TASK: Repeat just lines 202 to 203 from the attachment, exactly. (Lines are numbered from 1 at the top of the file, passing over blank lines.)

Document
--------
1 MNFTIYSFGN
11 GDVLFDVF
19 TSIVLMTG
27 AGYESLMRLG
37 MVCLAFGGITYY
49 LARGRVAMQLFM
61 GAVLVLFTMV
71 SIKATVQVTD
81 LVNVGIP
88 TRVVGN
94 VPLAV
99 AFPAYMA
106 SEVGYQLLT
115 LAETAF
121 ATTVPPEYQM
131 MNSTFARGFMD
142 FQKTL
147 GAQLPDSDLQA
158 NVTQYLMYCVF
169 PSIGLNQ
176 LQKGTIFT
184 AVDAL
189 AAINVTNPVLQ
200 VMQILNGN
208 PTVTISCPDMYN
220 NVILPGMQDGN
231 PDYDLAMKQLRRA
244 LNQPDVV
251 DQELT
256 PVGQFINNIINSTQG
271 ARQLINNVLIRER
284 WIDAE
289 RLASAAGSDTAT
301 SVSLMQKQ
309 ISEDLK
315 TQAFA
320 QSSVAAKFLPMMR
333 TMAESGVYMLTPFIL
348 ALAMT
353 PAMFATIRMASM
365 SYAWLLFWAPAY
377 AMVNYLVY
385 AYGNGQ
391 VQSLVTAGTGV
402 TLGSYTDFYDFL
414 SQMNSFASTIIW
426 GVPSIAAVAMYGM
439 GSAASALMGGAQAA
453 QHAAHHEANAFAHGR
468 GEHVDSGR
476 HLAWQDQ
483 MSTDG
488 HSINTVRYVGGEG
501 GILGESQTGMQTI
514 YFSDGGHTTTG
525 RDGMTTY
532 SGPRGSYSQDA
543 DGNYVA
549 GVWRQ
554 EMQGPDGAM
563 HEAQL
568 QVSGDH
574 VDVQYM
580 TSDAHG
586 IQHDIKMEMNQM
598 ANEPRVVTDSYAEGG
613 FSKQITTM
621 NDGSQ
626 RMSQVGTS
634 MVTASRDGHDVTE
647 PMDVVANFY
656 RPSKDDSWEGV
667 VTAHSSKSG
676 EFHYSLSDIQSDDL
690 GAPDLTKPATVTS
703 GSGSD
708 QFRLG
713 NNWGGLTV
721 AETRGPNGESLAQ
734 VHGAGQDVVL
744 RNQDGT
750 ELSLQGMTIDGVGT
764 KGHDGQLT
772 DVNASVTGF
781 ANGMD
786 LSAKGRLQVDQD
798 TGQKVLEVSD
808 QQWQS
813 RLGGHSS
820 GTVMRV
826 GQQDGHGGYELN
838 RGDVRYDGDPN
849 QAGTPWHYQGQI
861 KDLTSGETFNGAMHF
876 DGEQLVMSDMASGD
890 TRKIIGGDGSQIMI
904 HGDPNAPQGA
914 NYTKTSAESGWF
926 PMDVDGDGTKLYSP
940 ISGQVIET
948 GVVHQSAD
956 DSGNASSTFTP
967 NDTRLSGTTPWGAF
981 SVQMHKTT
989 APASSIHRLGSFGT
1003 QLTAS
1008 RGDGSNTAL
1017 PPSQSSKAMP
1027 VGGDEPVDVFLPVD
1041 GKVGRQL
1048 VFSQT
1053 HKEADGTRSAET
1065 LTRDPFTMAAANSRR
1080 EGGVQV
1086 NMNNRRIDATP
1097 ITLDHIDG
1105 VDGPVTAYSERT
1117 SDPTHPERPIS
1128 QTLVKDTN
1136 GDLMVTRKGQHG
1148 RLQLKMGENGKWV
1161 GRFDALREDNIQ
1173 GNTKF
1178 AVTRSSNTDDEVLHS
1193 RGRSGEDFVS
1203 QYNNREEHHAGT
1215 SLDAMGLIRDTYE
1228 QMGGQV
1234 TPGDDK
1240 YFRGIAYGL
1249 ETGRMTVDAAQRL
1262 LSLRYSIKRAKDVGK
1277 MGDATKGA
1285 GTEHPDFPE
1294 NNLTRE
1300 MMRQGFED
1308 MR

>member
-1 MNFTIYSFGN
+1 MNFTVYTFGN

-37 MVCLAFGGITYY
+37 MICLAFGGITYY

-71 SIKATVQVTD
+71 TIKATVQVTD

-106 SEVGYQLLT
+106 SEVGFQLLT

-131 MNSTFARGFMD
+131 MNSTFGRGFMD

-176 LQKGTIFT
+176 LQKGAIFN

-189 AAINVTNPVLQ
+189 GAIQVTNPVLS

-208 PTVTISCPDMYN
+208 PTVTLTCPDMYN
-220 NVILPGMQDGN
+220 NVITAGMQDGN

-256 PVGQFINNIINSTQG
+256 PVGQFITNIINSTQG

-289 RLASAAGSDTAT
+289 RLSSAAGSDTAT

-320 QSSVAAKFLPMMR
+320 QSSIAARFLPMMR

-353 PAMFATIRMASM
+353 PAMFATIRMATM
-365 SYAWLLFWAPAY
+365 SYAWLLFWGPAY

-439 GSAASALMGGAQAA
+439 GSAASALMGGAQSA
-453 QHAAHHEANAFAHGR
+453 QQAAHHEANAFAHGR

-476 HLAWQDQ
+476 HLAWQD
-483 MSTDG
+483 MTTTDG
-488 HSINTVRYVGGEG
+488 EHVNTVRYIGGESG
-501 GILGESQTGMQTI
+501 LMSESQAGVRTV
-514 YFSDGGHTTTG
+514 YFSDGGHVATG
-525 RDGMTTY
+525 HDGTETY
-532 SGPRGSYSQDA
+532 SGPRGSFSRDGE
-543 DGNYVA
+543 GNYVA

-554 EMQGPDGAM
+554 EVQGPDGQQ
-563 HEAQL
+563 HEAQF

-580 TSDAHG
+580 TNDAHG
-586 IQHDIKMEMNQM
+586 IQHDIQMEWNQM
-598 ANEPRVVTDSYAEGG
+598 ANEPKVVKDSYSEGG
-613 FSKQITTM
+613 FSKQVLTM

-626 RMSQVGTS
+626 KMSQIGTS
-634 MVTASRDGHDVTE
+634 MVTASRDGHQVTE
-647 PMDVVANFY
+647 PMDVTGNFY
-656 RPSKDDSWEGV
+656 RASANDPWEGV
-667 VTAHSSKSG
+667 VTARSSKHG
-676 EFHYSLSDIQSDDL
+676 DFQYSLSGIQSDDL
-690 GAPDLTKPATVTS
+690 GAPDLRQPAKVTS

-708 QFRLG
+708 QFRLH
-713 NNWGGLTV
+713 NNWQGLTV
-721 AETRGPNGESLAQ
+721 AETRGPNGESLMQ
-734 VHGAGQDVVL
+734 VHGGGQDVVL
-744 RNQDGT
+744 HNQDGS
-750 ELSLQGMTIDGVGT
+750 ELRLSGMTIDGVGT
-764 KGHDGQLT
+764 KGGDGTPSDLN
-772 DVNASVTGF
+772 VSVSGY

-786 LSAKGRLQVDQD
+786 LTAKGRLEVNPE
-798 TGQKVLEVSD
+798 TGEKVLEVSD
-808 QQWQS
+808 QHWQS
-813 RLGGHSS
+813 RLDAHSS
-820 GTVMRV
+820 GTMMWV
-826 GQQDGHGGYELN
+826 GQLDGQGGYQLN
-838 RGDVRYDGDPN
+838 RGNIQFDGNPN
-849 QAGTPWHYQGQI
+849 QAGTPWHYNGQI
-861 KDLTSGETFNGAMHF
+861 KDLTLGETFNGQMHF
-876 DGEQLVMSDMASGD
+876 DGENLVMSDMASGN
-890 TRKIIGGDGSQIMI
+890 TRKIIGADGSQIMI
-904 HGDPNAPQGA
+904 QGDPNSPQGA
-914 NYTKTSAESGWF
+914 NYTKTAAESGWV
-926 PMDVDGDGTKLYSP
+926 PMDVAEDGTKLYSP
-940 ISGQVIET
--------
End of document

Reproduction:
+634 MVTASRDGHQVTE
-647 PMDVVANFY